Would there be additional historical significance to the Beaufort area if the Olympia project is successful?
Because of its important role during the Spanish American War, the Beaufort area has three designated National Historic sites, all of which are recognized for their role during that period. The Paris Island dry-dock, Fort Fremont, and the Hospital at Fort Fremont are designated Historical sites and the Olympia would add a fourth National Historic site designation. We believe that having this number of historical sites would be of great national interest and would bring focus on Beaufort’s role during this important part of American history.
How would the Olympia Project be developed?
The primary considerations to ensuring the future of the Cruiser Olympia is a plan that would allow a permanent dry-dock home for the Olympia at Parris Island. The initial phase, with the approval of the Marine Corps, would be to develop a feasibility study with the Marine Corps Recruit Depot Parris Island and the S.C.O.C. The feasibility study would analyze and define critical issues and would develop a business and financial plan that would ensure the long term success of the Olympia program. The second stage would be to seek and obtain necessary approvals. A third stage would be plan implementation.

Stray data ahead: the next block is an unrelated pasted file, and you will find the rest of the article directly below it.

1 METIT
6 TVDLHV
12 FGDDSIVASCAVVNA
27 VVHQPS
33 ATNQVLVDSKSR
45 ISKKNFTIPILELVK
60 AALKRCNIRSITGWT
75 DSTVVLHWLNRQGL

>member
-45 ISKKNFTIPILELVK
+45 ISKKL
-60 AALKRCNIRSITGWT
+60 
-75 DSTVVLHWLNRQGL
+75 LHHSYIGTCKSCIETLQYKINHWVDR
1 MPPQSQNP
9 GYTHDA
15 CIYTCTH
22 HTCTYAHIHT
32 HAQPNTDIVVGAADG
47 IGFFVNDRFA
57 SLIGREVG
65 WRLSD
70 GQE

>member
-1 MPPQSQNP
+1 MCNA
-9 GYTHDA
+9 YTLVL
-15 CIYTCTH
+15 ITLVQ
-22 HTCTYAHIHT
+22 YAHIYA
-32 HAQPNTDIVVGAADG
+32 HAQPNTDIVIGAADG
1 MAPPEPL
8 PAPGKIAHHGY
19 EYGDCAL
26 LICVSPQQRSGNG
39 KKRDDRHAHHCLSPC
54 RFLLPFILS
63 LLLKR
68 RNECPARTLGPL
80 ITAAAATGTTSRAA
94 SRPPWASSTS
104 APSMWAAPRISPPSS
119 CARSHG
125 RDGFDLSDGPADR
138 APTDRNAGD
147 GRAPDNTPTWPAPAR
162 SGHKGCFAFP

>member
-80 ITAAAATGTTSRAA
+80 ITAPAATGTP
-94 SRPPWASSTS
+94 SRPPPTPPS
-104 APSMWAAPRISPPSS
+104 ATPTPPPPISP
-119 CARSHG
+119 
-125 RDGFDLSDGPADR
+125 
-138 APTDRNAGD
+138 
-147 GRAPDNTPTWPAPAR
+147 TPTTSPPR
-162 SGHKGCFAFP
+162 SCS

The time frame for the Parris Island plan has immediacy to it since the museum in Philadelphia is proceeding with its alternative strategies for the Olympia. To be successful in developing this concept of a move to Beaufort for the Olympia it will take a national commitment involving leadership from Beaufort, Philadelphia and its supporters and partners as well as the Navy and Marine Corps.